Windows are more than just a view to the world; they play a critical role in the energy efficiency of a home. With the rising emphasis on sustainable living and reducing energy consumption, understanding window ratings has become increasingly important. Let’s look at common window ratings and what they mean for your home’s energy efficiency.
How Are Windows Rated?
The National Fenestration Rating Council (NFRC) administers a voluntary initiative that evaluates, certifies, and marks windows, doors, and skylights according to their energy efficiency assessments. The labeling by NFRC offers a trustworthy method to assess the energy attributes of windows and facilitates product comparisons.
The label issued by NFRC is present on all window, door, and skylight items that qualify for ENERGY STAR recognition. Think of it like car shopping — the same way you’d read the sticker on the car window, you’ll want to read the sticker on windows for your home.
Next, we’ll explain what the information on that sticker tells you.
5 Common Window Ratings
Windows are rated based on several key factors that contribute to their energy efficiency, overall performance, and longevity. Here are the main factors that contribute to window ratings (you’ll see them represented on ENERGY STAR-certified window stickers.
A window’s U-factor measures its ability to keep heat from escaping your home. It takes into account the frame, glass, and spacer materials. The lower the U-factor, the better the heat retention. A rating of 0.25 or lower is considered good, while a 1.20 or higher is considered poor.
2. Solar Heat Gain Coefficient
A window’s solar heat gain coefficient (SHGC) rates how well it can block sunlight-generated heat. Ratings range from 0 to 1 — the lower the number, the better the window is at blocking heat. A rating of 0.25 or lower is considered good, while a 0.80 or higher is considered poor.
3. Visible Transmittance
A window’s visible transmittance (VT) measures how much light passes through a window. While it doesn’t directly impact energy efficiency, it affects the need for artificial lighting during the day. Ratings range from 0 to 1, with a higher rating indicating more light is allowed through the window. A rating of 0.70 or higher is considered good, while a 0.40 or lower is considered poor.
4. Air Leakage
A window’s air leakage rating measures how much air passes through its frame. The rating is given in cubic feet per minute per square foot of window area, with lower numbers indicating less air leakage. A rating of 0.3 or lower is considered good, while a 0.5 or higher is considered poor.
5. Condensation Resistance
A condensation resistance rating isn’t always included, but it measures how well a window resists condensation forming on the inside surface. Ratings range from 0 to 100, with higher numbers indicating better resistance to condensation. A rating of 50 or higher is considered good, while a 10 or lower is considered poor.
The Benefits of Good Ratings
Choosing windows with good ratings can bring several benefits:
- Energy Efficiency: Windows with good U-factor and SHGC ratings help regulate indoor temperature, reducing the need for heating and cooling. This leads to lower energy consumption (and bills!).
- Comfort: Well-insulated windows keep your home more comfortable year-round by minimizing drafts and temperature fluctuations.
- Natural Light: Windows with higher VT ratings allow ample natural light to enter your space, reducing the need for artificial lighting during the day. Hello, vitamin D!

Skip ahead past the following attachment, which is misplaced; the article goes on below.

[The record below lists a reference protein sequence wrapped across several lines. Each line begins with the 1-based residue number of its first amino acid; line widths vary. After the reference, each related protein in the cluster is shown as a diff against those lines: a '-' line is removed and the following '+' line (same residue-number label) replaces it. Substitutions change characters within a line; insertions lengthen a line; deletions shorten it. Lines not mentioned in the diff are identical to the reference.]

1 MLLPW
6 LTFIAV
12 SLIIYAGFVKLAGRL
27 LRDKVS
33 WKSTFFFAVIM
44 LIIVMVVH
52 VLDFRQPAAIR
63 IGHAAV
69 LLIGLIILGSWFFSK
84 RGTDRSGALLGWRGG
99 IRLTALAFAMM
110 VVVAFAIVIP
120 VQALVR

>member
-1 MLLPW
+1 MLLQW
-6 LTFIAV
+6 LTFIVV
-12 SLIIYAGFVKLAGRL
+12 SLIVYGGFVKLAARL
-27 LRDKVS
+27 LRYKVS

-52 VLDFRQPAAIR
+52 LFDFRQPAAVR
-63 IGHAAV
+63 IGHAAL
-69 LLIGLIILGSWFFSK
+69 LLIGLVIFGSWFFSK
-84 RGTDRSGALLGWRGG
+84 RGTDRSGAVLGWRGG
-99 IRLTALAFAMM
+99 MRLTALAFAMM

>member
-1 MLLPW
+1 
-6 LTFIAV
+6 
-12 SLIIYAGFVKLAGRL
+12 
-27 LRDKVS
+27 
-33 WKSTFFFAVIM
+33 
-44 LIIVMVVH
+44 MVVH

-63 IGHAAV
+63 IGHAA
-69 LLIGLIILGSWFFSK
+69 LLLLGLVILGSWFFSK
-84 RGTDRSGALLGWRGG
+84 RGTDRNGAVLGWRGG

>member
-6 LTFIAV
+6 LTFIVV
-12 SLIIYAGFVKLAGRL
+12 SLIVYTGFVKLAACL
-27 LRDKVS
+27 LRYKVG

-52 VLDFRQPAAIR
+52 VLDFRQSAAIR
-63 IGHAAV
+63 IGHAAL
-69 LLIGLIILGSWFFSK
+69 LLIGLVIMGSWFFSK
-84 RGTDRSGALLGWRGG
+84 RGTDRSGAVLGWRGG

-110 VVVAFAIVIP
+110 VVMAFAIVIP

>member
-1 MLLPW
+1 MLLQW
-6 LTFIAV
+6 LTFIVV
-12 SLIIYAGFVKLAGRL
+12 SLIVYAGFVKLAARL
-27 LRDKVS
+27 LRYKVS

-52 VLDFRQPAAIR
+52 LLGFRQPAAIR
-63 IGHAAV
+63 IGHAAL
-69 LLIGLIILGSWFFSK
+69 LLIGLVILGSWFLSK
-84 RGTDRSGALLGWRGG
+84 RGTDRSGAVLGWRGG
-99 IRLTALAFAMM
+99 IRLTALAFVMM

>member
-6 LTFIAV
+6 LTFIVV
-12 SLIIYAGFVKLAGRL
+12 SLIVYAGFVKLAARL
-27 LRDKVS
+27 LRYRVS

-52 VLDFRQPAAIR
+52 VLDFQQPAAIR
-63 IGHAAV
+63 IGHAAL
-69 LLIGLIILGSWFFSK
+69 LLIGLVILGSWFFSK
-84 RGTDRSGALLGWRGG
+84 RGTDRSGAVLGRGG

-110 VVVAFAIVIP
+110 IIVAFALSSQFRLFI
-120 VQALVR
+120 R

- Condensation Management: Higher condensation resistance ratings help prevent moisture-related issues in your home. This means healthier air quality.
While you’re window shopping, you’ll also notice various certification labels. They’re just as important to understand as window ratings, as they’ll give you information about their manufacturing and performance quality.
The NFRC assists consumers in comparing window functionality through diverse metrics such as U-factor, SHGC, air leakage, VT, and condensation resistance. The NFRC labeling encompasses multiple test standards, including NFRC 100, 200, 300, 400, and 500.
ENERGY STAR Certification
The ENERGY STAR certification label is determined by evaluating U-factor and SHGC ratings. The certification itself doesn’t encompass a direct assessment. Instead, it utilizes the comprehensive window thermal test results from NFRC to establish geographic zones across the country. For each zone, specific U-factor and SHGC values are recommended.
NAMI Structural Certification
The National Accreditation and Management Institute (NAMI), an independent entity, conducts inspections and certifies windows, doors, and other products. It assigns energy performance ratings grounded in metrics like U-factor and SHGC. A NAMI certification label indicates the testing standard, displaying the manufacturing facility’s name, achieved grade or performance level, product series or model name, and other pertinent details.
The American Architectural Manufacturers Association (AAMA) certification entails a trio of assessments: water leakage, structural strength, and air leakage. Products exclusively evaluated for thermal performance receive a Silver Certification label. Conversely, products examined for structural, air, and water performance alongside thermal performance garner a gold label.
Where to Find Energy-Efficient Windows
When looking for energy-efficient windows, consider reputable brands like:
- Andersen™ Windows & Doors
- JELD-WEN® Windows & Doors
- North Star Windows & Doors
- Silver Line® Windows & Doors
These brands offer a range of window options with varying ratings to match your specific needs. They are known for their craftsmanship, trusted for their great service and warranty options, and are available here at Standard Lumber & Supply.
Contact our team to learn more about our energy-efficient window options and how we can support your home project.